We’ve just entered into the golden hour of technology, the time between the developer previews shown off at Build, Google IO, and WWDC and the final consumer releases. Now we wait for the new apps and hardware that will ride upon the refreshed operating systems. Enjoy it because the anticipation is usually better than the real thing.
Purchasing a new phone, tablet, laptop, or smartwatch we’ve desired for months rarely delivers upon our lofty expectations. Sure, there’s a surge of delight at the time of purchase, but that diminishes quickly. So we keep buying, keep consuming. Keep chasing that scut of technology ad infinitum. The iPhone 6 didn’t do it, but surely the 6s will… or maybe the 7. This is what it means to be a consumer, in search of the almighty fix that never quite satisfies. But that’s ok because we’re already high.
Pop psychology will tell you that the key to happiness is having something to look forward to; that we should pay for experiences, not products. And there is undoubtedly joy in chasing the tail of the tech we desire, urged forward by rumors, leaks, and new announcements. But catching it with a well-timed snap of the jaws can only disappoint. “What now?” we think, having achieved our goal.
So here we are. The day after WWDC with all its promises of a “revolutionary” Apple Music, pinned Safari tabs, iPad multitasking, native Apple Watch apps, OS X refinements, and Google Now-like assistance on the iPhone. Savor the anticipatory joy because it's better than anything Apple's ever made.
Five stories to start your day
If there's one reveal people were hoping for at WWDC, it was Apple's long-rumored music service. On this count, Tim Cook delivered, promising to "change the way that you experience music forever" with a new streaming platform. Flashy as the whole thing was, though, it followed two hours of low-key but fairly solid tweaks to Apple's software products, from new versions of OS X and iOS to updates of its car, home, and watch software.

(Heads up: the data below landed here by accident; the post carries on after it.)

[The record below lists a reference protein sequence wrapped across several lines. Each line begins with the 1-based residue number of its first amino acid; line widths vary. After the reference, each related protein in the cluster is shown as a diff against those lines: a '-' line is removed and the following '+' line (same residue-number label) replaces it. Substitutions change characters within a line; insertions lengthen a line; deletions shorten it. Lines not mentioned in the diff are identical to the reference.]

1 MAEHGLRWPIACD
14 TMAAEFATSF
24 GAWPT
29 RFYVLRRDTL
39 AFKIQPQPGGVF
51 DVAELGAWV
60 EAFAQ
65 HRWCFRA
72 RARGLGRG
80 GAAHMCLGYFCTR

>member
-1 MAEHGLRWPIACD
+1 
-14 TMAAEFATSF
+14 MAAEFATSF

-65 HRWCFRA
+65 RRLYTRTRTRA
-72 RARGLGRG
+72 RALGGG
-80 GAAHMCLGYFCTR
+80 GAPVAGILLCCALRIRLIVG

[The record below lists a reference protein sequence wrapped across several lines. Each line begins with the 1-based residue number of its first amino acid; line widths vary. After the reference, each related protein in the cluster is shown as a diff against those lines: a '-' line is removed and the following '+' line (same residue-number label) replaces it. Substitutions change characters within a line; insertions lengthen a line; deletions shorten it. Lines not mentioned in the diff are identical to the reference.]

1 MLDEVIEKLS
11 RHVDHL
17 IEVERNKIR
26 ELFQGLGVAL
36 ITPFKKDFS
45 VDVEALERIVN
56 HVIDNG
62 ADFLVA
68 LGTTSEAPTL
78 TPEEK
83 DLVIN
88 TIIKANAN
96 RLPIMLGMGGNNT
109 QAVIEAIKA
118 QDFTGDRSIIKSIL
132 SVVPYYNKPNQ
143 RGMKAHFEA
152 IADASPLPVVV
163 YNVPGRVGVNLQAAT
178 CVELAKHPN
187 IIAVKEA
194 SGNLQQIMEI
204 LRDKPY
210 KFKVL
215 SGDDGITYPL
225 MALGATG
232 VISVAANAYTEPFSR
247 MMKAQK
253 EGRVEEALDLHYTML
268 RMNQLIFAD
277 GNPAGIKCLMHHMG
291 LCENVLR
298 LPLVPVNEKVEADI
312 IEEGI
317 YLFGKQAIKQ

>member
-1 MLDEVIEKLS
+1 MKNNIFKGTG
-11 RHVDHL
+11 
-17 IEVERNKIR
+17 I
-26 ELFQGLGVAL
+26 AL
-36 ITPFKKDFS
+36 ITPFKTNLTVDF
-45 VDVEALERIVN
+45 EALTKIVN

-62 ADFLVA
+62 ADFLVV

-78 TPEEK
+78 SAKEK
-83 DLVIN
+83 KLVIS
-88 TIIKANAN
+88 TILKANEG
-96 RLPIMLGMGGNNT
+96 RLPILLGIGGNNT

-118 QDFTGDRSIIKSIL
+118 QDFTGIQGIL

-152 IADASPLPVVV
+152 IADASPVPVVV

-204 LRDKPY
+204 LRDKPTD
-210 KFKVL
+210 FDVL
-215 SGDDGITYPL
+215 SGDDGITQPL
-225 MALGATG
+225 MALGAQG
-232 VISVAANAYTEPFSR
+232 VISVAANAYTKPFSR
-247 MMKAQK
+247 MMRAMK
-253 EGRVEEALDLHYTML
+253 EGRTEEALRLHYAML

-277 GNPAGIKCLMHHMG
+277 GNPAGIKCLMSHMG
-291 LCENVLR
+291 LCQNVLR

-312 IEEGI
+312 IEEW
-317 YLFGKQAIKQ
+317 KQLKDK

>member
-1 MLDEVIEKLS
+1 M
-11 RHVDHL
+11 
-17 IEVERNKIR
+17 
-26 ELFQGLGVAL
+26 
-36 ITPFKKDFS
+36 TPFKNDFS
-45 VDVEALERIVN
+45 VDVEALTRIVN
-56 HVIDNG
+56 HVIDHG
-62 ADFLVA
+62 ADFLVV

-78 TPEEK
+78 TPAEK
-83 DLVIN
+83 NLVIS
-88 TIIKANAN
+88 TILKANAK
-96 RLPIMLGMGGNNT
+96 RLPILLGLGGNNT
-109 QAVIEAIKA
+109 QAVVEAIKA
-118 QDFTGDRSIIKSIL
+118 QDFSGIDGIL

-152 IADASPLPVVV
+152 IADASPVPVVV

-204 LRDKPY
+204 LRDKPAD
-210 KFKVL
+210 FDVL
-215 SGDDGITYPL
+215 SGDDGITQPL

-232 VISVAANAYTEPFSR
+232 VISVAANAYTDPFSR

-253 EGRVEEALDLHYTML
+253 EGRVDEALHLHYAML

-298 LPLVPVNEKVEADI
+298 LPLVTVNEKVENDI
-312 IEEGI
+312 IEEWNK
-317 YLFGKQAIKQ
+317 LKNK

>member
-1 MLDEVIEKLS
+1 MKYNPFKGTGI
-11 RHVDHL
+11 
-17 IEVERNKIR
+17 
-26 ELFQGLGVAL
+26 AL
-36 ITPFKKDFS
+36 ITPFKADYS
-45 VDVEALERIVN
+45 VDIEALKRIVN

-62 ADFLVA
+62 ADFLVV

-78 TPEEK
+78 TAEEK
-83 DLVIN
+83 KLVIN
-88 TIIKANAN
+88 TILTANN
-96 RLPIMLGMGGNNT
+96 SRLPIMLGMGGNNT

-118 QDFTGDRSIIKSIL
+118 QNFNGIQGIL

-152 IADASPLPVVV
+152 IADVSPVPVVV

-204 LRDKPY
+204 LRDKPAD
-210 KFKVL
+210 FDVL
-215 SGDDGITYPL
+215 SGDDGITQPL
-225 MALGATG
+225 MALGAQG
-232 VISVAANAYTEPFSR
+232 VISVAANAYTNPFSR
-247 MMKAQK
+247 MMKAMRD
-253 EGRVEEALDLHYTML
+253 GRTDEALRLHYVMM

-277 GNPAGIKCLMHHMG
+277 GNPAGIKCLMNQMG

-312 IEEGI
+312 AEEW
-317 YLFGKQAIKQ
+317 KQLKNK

But what I did see was a mostly functional and mostly straightforward music streaming app. I often get caught saying that a particular app or technology is boring, but that's okay — sometimes boring means reliable, predictable, and easy-to-understand. That definitely applies to Apple Music, which despite Apple's protestations is a streaming service amongst a large and growing set of other streaming services, virtually a commodity. But it's a good one.
Streaming music providers, so far, are breathing a sigh of relief after learning what Apple Music is — and isn’t. Spotify CEO Daniel Ek made his thoughts known. Multiple executives throughout the music and streaming industry have made it clear to The Verge that while it would be a success, they don’t believe that Apple Music will have the same industry-altering effect as its predecessor, iTunes, once had.
Apple prides itself on thinking and being different to everyone else. It acknowledges competitors like Microsoft and Google only grudgingly, and usually in a way that only illustrates how much nicer and more prosperous its own Mac and iPhone platforms are. It will have hurt that pride, therefore, to have to announce today that the big new Apple initiative, Apple Music, will be available on iPhones, iPads, Macs, PCs, and Android.
The tension between human-curation and machine-learning is symptomatic of both the state of consumer electronics, as well as the ever-developing state of the music industry. For Apple, that push and pull goes back to what Steve Jobs always claimed were the two pillars of the company: technology and the liberal arts.